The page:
The Regal in Watton was built in 1937 and was an impressive construction built in the heyday of cinema construction and popularity. It operated as a cinema until 1973. Dennis Bishop remembers fondly the thrill of being able to go to a cinema even in a small market Town like Watton.
Then there was the CINEMA – The Regal. The decoration was for us spectacular – plush seats, thick carpet, wonderful lighting – amazing for the 1950’s and 60’s. was the Regal Cinema. The building stood on Norwich Road, halfway between the police station and the railway station with a long low old wartime building to the right which was used at one time as a clothing factory. Large trees surrounded the site and on the road frontage were white posts just wide enough for a car to access the car park. Also on the right hand boundary was the cycle shed for our bikes.
The outside of the building was impressive from the front. A canopy hovered over a series of six wide steps with the glass entrance doors at the top. We queued on the step early to get the best seats. Over the canopy was the word REGAL in large letters that were illuminated at night. To the right of the canopy were the two display boards, which announced the films for the current and next week. There was always an ‘A’ and a ‘B’ film each night with trailers for future films and a Newsreel – Pathe News. Down each side of the building were two exits. The foyer had the ticket office and ladies toilet on the left with the main swing door into the auditorium in the centre and the manager’s office and the Gents toilet on the right. Also on the right was the access to the projection room over the foyer. The usherettes were local ladies who knew everyone and I am sure reported back to parents if necessary! The manager was strict and often took boys out for making noise. Soft pop up seats, queuing with friends outside before it opened, being shown to your seat by an usherette, ice creams at the interval, coming out into the light after being in the dark for so long, the Pathe News reels, trailers, the B movie first – and then the full feature. Of course the girls were in one row and the boys in the row behind.
The cinema was open every night except Monday and it was also open on Saturday mornings for children. It really was quite glamorous for its time, particularly for such a small market town. Cowboys and Indian films were our favourites. The top names were Roy Rogers, Tom Mix, Hopalong Cassidy, and later John Wayne and Alan Ladd. My favourite film for many years was Calamity Jane – I just loved Doris Day .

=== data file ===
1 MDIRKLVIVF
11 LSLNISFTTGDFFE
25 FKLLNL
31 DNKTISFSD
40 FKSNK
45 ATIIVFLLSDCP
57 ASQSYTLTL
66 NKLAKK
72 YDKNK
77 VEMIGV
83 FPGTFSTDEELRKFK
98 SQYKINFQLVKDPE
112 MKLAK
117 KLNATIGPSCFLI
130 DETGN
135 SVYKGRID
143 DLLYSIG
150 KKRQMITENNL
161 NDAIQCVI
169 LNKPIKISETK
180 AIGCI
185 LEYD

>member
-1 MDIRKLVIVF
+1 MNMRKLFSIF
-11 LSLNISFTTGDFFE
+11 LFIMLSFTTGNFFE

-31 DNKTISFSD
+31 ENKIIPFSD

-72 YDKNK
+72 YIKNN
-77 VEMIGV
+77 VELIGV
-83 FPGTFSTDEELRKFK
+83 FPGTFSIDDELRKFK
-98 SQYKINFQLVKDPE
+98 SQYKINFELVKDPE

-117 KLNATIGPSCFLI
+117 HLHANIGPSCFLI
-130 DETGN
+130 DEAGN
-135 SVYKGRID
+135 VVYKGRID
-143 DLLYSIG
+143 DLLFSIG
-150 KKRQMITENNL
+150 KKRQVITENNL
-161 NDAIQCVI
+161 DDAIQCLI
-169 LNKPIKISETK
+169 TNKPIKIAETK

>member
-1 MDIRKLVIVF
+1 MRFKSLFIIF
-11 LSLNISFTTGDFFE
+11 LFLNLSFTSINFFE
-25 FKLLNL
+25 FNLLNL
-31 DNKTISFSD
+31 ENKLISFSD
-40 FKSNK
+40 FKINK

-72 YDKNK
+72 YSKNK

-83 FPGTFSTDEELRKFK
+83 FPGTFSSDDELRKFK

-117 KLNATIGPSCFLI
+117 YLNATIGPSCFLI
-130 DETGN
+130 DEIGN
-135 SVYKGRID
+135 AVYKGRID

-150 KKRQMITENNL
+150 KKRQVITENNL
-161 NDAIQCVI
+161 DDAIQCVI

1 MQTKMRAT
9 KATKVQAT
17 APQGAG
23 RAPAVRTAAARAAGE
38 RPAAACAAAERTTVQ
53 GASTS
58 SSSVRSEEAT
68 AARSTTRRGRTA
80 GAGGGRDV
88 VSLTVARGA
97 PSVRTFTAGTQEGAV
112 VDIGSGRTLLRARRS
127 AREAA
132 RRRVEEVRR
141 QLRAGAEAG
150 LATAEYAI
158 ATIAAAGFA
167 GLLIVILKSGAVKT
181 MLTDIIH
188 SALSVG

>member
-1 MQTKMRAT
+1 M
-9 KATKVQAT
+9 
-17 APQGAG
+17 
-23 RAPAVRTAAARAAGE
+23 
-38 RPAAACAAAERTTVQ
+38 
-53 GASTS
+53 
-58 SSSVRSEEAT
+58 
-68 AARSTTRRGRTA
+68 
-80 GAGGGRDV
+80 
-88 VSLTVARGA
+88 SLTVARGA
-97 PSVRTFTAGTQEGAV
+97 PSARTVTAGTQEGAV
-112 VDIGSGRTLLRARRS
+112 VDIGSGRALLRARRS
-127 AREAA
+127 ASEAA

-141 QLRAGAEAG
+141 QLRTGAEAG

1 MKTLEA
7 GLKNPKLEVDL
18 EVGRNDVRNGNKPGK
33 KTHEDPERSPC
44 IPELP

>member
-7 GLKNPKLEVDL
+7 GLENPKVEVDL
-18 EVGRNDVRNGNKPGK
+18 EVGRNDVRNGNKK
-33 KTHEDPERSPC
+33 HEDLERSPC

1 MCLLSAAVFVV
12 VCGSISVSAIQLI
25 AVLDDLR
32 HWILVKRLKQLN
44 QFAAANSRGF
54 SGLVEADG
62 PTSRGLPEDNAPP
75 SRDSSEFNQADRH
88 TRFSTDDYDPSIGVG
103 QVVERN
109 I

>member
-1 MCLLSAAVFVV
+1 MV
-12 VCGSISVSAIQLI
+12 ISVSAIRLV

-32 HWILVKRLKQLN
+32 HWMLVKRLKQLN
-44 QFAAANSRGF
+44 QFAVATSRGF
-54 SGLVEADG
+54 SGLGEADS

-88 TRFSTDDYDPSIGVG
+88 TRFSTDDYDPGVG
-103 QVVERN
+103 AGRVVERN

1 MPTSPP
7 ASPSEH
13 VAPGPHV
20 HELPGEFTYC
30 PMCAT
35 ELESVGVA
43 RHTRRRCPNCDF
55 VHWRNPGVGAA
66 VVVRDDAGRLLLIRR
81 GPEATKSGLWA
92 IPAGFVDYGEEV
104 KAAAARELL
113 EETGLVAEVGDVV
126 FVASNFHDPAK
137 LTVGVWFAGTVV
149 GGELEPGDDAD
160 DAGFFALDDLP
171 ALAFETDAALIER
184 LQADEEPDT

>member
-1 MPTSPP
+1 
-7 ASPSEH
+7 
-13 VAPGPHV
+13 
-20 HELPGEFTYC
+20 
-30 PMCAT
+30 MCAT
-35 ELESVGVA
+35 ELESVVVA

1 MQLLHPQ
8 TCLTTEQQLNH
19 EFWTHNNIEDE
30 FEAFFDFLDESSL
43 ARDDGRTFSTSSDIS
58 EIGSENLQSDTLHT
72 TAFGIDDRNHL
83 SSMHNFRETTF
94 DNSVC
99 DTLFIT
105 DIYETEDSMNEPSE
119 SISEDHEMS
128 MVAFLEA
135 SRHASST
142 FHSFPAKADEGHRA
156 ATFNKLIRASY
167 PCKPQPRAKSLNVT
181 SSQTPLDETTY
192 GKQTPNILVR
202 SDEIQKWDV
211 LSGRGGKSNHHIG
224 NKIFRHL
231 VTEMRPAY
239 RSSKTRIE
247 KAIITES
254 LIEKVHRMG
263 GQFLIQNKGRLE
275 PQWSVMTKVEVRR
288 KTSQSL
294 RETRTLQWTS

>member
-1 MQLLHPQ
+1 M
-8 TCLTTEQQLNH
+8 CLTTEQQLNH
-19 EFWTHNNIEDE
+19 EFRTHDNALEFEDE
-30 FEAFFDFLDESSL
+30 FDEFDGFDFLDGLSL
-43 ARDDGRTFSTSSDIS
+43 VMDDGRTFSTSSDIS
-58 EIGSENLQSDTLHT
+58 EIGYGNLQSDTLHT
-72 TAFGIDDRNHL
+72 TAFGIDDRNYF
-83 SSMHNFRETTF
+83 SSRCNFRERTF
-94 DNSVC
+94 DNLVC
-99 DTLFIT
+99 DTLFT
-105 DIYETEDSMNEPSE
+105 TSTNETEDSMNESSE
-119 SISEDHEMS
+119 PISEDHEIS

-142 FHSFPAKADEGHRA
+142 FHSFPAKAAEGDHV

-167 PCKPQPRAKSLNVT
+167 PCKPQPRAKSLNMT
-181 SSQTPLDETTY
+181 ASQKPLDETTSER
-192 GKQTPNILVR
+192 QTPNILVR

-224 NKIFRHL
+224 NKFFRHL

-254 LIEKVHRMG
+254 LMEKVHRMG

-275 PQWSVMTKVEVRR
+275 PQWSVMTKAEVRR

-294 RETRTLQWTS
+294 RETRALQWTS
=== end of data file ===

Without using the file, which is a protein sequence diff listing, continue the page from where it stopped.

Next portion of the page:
Initially I was allowed to go to the cinema on Saturday mornings with my friends at about age 7years. It was an adventure. Cycle to the cinema, meet friends on the way, park your cycle in the cycle shed and then go into this dimly lit huge cinema and wait for the film. No trailers and no newsreel – just the main film. Cartoons like Mickey Mouse and Popeye and films with Charlie Chaplin, Laurel and Hardy and others.
Later we went in the evenings, usually on Friday and saw more serious films. Films like The Red River, The Lavender Hill Mob and of course Calamity Jane.
As teenagers things were more serious and taking girls to the pictures was a very advanced step. First we would go as two groups, boys and girls. Then we would often pair up and some were left out at times – a difficult experience. We must have been to the cinema every week for years and were able to see hundreds of films in the 1950,s.
The cinema closed as TV became more popular and the building became the home of a travel business and then a removal business. It was finally demolished and houses built on the site.
I also remember that the local school used the cinema as a venue for its prize-giving day. It was the only venue in town that could seat the full school.
When the cinema finally closed, it was empty for many years and then used as a camping holiday business and a removal and storage business. It was final demolished and is now housing,